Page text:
Have some specific gardening needs? You can still have success with your raised beds.

Problems With Shade?

If your yard gets less than six hours of sunlight a day, you can still have a bountiful garden. Try some of these shade-loving vegetables that do well in a raised bed: beets, carrots, kale and scallion.

Seamazing: The Low-Cost Way To Re-mineralize Your Soil

Some years, I purposely move my raised beds into a shady part of the yard so I can take advantage of early spring planting to grow a variety of lettuces. With a raised bed, I can plant earlier than in a traditional garden, so the less heat-tolerant plants have a better chance of success.

Have Young Gardeners?

Have kids (or grandkids) that love to help in the garden? Add interesting plants to help captivate their attention and keep them interested in what’s growing! Blue potatoes, carrots, peanuts, watermelon, and pole beans are all perfect raised bed plants. Add some cherry tomatoes for fun (they’re perfect to snack on while working in the garden), or Swiss chard for visual interest.

Want a Photo-Worthy Garden?

Make your neighbors (and your social media friends) jealous with a garden that is not only supplying you with vegetables, but has visual appeal. Jerusalem artichoke, fennel, asparagus, peppers and sunflowers are a delight for the eyes (and the taste buds). They do well in a raised bed and make an impressive display for front-yard gardens.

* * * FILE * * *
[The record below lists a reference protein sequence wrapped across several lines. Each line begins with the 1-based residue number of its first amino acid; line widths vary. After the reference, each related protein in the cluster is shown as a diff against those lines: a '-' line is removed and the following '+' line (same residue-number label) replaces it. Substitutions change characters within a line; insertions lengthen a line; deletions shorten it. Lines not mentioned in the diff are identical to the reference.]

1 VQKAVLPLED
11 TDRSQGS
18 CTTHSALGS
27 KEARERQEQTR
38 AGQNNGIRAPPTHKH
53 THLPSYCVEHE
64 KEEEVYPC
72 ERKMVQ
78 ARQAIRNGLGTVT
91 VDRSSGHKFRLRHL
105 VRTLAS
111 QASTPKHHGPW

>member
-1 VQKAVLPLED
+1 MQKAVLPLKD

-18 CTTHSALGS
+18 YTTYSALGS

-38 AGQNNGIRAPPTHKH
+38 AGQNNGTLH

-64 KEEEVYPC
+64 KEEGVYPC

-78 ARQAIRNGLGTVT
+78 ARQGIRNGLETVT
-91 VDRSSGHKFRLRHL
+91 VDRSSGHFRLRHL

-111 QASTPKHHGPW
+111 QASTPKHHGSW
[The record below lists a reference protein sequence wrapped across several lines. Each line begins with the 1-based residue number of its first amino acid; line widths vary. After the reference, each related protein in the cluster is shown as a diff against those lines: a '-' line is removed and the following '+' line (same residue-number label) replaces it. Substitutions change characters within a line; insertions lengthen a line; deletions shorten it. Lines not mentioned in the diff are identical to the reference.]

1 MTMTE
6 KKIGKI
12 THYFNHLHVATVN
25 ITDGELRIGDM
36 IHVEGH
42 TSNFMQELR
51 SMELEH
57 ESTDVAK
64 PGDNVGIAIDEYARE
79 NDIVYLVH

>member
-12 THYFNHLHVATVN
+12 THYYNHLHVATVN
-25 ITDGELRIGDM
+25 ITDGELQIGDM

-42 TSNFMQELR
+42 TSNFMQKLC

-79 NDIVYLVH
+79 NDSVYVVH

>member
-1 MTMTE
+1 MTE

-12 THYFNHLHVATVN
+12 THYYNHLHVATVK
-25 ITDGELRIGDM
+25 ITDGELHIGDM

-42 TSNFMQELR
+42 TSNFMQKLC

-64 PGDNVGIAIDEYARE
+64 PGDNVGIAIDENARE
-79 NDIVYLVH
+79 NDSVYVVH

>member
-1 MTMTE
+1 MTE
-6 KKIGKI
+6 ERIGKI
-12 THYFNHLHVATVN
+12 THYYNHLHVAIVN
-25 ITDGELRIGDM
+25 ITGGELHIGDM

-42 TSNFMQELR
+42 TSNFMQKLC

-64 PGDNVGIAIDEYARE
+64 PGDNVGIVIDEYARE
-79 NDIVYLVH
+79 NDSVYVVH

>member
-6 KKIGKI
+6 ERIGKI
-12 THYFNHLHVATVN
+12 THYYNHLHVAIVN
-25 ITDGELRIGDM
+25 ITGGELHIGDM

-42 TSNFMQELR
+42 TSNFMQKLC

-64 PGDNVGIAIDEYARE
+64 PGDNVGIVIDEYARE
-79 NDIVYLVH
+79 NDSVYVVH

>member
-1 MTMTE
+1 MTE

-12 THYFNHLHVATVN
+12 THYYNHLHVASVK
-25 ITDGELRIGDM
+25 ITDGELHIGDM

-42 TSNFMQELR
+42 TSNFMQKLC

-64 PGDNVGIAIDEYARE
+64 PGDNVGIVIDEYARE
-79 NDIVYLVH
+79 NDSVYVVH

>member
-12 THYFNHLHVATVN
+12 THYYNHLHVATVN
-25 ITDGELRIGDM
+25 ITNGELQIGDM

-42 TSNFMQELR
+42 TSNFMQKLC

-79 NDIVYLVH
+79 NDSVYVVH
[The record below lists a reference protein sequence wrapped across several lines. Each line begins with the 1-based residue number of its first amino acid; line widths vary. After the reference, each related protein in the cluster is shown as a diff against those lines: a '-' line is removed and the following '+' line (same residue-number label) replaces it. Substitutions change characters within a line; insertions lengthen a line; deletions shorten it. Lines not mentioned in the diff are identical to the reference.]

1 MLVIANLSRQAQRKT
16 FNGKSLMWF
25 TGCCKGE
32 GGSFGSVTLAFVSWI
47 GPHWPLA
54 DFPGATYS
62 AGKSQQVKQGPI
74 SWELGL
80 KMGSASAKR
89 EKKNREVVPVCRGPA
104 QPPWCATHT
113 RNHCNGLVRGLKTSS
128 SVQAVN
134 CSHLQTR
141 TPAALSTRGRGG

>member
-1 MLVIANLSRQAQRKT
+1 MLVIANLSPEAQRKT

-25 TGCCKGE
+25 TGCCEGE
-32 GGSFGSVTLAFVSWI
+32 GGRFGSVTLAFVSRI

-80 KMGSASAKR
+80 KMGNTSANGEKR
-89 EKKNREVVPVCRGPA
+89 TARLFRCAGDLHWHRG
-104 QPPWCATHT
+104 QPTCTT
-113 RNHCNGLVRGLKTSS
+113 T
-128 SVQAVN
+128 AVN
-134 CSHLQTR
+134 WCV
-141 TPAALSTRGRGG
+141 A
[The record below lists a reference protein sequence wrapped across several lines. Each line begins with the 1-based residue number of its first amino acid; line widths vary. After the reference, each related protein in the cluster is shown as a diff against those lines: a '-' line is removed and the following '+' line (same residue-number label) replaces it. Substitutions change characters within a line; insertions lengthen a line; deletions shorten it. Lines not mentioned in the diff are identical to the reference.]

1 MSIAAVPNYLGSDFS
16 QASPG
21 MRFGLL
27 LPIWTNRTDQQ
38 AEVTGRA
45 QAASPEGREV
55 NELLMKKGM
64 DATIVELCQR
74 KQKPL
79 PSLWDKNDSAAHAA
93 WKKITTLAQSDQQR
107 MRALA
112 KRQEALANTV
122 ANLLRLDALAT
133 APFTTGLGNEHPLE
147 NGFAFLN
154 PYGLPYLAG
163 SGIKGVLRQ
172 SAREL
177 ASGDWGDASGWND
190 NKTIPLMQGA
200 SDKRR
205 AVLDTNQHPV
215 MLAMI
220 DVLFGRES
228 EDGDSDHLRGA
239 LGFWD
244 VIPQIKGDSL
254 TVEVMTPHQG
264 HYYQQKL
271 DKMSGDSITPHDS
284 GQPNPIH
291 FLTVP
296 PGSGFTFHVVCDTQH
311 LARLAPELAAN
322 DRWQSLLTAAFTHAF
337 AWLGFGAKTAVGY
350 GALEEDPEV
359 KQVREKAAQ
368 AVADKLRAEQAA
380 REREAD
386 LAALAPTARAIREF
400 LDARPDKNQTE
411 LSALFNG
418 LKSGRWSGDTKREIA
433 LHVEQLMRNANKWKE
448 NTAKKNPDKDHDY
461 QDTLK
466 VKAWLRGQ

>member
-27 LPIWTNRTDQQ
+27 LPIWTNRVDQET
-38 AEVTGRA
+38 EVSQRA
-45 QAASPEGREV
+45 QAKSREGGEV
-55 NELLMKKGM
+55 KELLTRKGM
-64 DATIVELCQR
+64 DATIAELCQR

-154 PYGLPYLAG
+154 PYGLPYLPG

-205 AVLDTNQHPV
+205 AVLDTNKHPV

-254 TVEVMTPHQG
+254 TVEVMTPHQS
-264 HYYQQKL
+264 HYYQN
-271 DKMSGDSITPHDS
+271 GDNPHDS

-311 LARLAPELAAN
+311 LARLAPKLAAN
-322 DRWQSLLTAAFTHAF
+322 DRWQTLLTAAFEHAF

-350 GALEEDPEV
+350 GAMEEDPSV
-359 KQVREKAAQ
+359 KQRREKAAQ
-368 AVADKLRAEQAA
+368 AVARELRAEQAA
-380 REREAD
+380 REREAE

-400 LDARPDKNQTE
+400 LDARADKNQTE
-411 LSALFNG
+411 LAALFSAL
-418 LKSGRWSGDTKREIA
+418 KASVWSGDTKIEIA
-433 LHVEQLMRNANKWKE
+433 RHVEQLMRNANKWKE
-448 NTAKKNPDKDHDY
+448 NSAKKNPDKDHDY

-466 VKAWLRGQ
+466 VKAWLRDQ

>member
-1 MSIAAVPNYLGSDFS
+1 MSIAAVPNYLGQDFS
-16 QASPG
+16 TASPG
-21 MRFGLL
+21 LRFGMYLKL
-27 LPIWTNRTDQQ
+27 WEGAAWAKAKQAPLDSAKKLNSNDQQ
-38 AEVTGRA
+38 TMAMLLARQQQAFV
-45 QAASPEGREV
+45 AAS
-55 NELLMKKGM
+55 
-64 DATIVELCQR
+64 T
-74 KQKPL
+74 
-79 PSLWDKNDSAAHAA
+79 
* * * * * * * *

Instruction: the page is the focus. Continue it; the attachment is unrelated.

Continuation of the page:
No matter what you grow in your raised bed, always try to add something new. You never know what new favorite you may discover!

What are your favorite vegetables to plant in a raised bed? Share your tips in the section below:

Brushbeater Talks Gun Logistics

Click here to view the original post.

Although I’ve done a number of posts about Survivalist firearms, I haven’t put my thoughts on the blog about the logistics of keeping them running. Brushbeater did a good job here of pointing out the problems and some solutions for long term firearms issues. ____________________________________________________________________________________________ Running Spares- Keeping Your Weapon Going ON APRIL 2, 2017 BY […]